The crypto and tech labor markets are in a strange place right now—but not in the same way.
If you listen to Federal Reserve Chair Jerome Powell, you’d think the labor market was thriving across the board. In an interview at the Economic Club of Washington, D.C. earlier this month, he said, “The labor market is extraordinarily strong.”
At a glance, U.S. federal data appears to back that up. The Department of Labor said that total payroll employment, not including agricultural workers, is up by 517,000 in January. Overall, unemployment rates remained steady at 3.4%, continuing their slow decline since October of 2022. Hospitality, government employment, healthcare, and construction are among the industries seeing job growth.
But the numbers and headlines from the crypto and tech industries paint a very different picture. In January alone, crypto layoffs already affected 2,806 employees, according to CoinGecko data. That’s a big number considering that 6,820 crypto workers lost their jobs in all of 2022. Put another way, in just one month, crypto layoffs in 2023 reached 41% of the total layoffs in 2022.
Huobi, Crypto.com, Coinbase, Gemini, Genesis, and Wyre are among the crypto companies that made big cuts last month, with Magic Eden, Polygon, Chainalysis, and Bittrex laying off staff in February.
“Quiet” Layoffs Trending
But Denise Carlin, Head of People at Web3 startup MPCH Labs, told Decrypt in an interview that there are also some “quiet layoffs” happening right now.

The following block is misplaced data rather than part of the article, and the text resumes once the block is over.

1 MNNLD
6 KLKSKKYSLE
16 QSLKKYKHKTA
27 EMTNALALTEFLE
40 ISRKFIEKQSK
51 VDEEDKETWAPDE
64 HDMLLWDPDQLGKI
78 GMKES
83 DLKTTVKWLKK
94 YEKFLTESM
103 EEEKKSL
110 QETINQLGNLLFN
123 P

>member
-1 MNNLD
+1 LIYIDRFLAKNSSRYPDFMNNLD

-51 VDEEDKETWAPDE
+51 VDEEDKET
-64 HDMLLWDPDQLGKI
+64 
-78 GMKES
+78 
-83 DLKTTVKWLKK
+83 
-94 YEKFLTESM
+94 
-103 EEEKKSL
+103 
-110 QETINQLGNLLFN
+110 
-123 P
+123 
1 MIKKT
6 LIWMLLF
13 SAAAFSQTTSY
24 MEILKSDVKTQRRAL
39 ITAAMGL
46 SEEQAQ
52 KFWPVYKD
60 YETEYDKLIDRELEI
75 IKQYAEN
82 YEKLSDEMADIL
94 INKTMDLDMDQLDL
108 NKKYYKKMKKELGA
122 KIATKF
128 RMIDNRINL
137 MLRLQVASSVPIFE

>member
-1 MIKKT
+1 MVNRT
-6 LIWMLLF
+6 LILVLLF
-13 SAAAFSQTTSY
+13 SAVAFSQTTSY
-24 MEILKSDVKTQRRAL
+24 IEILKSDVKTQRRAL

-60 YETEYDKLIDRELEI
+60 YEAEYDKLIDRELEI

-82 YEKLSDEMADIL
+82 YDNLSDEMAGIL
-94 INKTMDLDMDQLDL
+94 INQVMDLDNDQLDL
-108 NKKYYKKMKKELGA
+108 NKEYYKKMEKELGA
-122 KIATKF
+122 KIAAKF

“People are trying to quietly lay off,” Carlin said of crypto firms, explaining that she has knowledge of two firms that laid off substantial percentages of staff—one saying goodbye to over 20% of its employees—without much press.
Dan Eskow, Founder and Talent Partner at Web3 recruiting firm Up Top Talent, said he’s also seen incidents of crypto firms making “quiet” layoffs.
“Yes—GSR immediately comes to mind,” Eskow told Decrypt, referring to the DeFi firm GSR Markets.
Layoff Trigger Events
Many crypto layoffs over the past year have occurred directly following unique, industry-shaking events, such as the Terra LUNA crash of May 2022 and the FTX bankruptcy filing of November 2022.
But January’s layoffs don’t exactly have a clear, singular causal event. So what gives?
The continued labor market tightening in the crypto space is the result of unrelenting industry concerns, including Genesis’s bankruptcy, Gemini shuttering its Earn program amid its battle with DCG, Kraken ending its staking offering, and increased regulatory pressure in the U.S. Crypto is also affected by the same macroeconomic conditions threatening big tech companies.